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Wow! I thought it was fun to see how many posts have appeared during the relatively short life of this thread! It proves Diana still sparks controversy, I think.

I chose the Andrew Morton book. I was 11 and an American who awoke at 5:00am to watch the royal wedding coverage. I've always been interested in royalty, but more in the Danish RF due to my heritage. I didn't pay a tremendous amount of attention to the BRF until Diana was in the spotlight.

In succeeding years, I read every magazine article I could get my hands on, most of which kept life in some part of the fairy tale. The Morton book helped me understand how difficult things were for the entire family, and that Diana was flawed just like the rest of us. By this time, I was an adult and had a better grasp on human nature. I came to understand that the union was a mismatch; that taking a shy girl with her limited exposure and thrusting her into the brightest spotlight on the planet with virtually no guidance along the way was cruel; that the RF plays by their own rules; and that desperately unhappy people do desperate (and unwise) things.

It is clear that in much of her life and marriage she felt powerless. I think the 1995 interview was her (vastly) overcompensating for that powerlessness. That she, for all the adoration at her doorstep, felt so alone and inadequate in herself and felt the need to strike out in such a way, is very telling. She craved devotion and support, but had understandable trust issues. She was the worst possible sort of person to wind up in the situation in which she found herself, and naturally it brought out the worst in her.

I also think it's going too far to say that she nearly destroyed the monarchy. Her first priority was to raise the future King as an example and credit to his family. So in the area where the monarchy most required her involvement and support, they got it. Her sons, left early as they were, were already imbued with a clear sense of duty. The monarchy's innate inflexibility in so many areas, and its perception that it was something more divine than appropriate for the 20th Century, has been the source of so much strife in that family, as well as any alienation from the masses. Elizabeth's stoicism with her children also in no way prepared Charles for someone of Diana's temperament, or of feminine sensitivities in general. (I'm not going to dis Camilla, but a beacon of femininity she ain't!) From the fairly extensive reading I've done, I'm sure a great deal of Elizabeth's sense of pomp and propriety was nurtured by her grandmother. In her long reign, she had been slow to grasp the change in public perception and expectation. If anything, Diana helped speed up that process IMO. Other European royal families had become less full of themselves and more in touch much sooner.

Anyway, my worship of Diana evolved into pity, mixed with respect for the good she undeniably accomplished. It showed me that the most imperfect people in the most challenging circumstances can still contribute. I do not believe she had any intention of marrying Dodi, but with the passage of time, that might have been the relationship that helped her along the road to personal independence, even when, or resulting from, its break-up.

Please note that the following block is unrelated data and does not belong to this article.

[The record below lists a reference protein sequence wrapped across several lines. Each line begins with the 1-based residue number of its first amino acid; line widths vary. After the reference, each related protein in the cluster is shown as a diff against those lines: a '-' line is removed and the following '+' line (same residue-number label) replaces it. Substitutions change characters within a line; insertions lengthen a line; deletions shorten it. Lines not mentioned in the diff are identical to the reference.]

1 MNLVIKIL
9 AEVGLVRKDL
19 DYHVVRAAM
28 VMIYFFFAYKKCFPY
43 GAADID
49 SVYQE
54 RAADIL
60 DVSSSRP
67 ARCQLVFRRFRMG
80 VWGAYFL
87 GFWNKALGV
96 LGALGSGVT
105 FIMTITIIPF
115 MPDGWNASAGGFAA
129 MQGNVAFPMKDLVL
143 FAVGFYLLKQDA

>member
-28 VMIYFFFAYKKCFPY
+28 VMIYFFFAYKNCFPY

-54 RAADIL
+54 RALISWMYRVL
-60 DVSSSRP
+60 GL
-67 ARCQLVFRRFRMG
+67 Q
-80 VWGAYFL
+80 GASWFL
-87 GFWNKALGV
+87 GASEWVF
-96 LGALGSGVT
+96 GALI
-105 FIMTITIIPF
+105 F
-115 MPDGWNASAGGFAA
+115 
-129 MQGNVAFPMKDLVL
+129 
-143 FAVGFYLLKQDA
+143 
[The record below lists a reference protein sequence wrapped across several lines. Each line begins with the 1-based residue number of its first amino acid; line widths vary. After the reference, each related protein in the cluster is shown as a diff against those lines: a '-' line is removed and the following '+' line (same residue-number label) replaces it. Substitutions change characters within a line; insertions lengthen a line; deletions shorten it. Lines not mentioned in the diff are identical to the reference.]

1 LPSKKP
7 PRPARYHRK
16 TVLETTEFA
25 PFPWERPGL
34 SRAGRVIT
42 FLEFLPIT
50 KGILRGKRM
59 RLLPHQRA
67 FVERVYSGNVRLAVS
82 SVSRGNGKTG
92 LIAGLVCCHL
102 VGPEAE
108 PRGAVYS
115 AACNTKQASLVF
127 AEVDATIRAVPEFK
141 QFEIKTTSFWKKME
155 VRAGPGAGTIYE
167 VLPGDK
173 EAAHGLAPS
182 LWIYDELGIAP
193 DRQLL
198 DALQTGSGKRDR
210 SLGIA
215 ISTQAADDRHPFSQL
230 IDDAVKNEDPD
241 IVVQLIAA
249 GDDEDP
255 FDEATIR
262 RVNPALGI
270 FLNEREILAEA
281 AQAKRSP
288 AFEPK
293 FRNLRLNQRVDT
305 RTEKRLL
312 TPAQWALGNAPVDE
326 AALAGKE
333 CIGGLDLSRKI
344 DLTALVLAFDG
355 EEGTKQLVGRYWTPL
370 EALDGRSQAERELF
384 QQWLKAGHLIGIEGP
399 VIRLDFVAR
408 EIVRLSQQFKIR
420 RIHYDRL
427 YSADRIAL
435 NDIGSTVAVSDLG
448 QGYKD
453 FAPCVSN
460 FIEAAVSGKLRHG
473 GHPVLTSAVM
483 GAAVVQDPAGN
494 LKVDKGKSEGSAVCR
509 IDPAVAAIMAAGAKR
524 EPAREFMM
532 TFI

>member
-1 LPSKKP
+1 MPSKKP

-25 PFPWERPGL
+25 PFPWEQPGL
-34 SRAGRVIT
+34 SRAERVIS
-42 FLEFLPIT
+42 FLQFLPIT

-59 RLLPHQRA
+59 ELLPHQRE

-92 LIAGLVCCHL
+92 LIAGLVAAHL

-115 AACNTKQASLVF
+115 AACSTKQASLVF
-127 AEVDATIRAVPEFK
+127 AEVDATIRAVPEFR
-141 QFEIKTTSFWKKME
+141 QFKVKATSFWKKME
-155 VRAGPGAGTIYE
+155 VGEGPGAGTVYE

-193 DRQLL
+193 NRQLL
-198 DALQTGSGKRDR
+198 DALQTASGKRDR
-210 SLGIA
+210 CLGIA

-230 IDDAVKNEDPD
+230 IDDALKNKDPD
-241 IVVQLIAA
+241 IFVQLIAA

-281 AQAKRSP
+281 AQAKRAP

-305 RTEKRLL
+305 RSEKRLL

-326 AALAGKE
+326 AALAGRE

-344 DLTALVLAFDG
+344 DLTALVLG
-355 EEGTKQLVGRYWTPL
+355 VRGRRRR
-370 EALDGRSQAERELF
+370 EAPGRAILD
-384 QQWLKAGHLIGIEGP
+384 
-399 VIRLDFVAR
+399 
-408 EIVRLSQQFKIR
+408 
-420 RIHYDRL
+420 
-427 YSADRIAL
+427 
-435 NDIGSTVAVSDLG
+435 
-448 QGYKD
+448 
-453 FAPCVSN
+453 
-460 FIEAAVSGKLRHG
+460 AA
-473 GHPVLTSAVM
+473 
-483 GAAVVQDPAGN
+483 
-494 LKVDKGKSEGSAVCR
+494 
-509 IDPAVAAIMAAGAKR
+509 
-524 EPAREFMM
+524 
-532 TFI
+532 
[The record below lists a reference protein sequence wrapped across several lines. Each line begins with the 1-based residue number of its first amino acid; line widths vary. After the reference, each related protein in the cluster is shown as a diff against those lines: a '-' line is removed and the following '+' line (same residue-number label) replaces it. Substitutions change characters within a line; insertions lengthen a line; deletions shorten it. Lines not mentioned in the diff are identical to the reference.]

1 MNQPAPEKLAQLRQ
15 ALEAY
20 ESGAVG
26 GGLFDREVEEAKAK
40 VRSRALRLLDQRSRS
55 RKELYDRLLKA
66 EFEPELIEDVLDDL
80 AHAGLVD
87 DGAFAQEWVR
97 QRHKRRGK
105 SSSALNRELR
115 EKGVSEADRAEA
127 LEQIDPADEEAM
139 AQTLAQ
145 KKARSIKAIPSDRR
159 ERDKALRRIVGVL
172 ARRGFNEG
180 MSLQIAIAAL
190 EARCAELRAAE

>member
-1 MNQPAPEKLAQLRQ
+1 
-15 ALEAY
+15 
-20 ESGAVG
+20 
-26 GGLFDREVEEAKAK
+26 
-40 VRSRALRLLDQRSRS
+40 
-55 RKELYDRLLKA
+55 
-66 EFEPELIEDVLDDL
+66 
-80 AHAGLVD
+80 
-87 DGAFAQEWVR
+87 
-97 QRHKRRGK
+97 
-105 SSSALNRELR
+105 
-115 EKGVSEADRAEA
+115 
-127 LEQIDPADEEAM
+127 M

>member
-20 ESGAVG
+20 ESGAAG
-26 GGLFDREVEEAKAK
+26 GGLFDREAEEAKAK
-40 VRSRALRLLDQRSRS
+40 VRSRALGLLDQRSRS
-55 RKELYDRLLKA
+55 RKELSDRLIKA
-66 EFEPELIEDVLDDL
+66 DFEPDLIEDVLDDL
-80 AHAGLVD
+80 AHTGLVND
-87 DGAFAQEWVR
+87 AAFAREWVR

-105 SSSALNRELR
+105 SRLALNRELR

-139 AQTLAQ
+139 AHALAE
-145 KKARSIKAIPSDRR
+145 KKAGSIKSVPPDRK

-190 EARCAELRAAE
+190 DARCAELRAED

Public opinion can come full circle on people who are in the limelight for long enough. Had she been around another few decades (rather than dying two years after the damaging interview), who knows how posterity would've viewed her? Even Charles had come around to be a friend by the time of her death. The sad thing is, we will never know.
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  #408  
Old 01-10-2008, 03:51 PM
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Originally Posted by Czarina View Post
no way prepared Charles for someone of Diana's temperament, or of feminine sensitivities in general. (I'm not going to dis Camilla, but a beacon of femininity she ain't!) .
I won't waste your time by disagreeing with the majority of your opinion, as you have read the thread, we can take that as a given. But I do have to ask what on earth you think 'feminine sensitivities' are and how you can be so sure that Camilla doesn't possess them?
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  #409  
Old 01-10-2008, 04:27 PM
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OMG... I had truly hoped we all were mature and cosmopolitan enough to not beat the PC drum at the slightest provocation. But since you insist, I have to ask if you think a man in a parallel situation would've developed bulemia, been frequently seen in tears, and so on?

Camilla clearly is made of tougher stuff. As I said, I didn't have anything against her personally, nor did I comment on her sensitivities. I commented on her femininity which contrasts to Diana's to even the most casual royal watcher.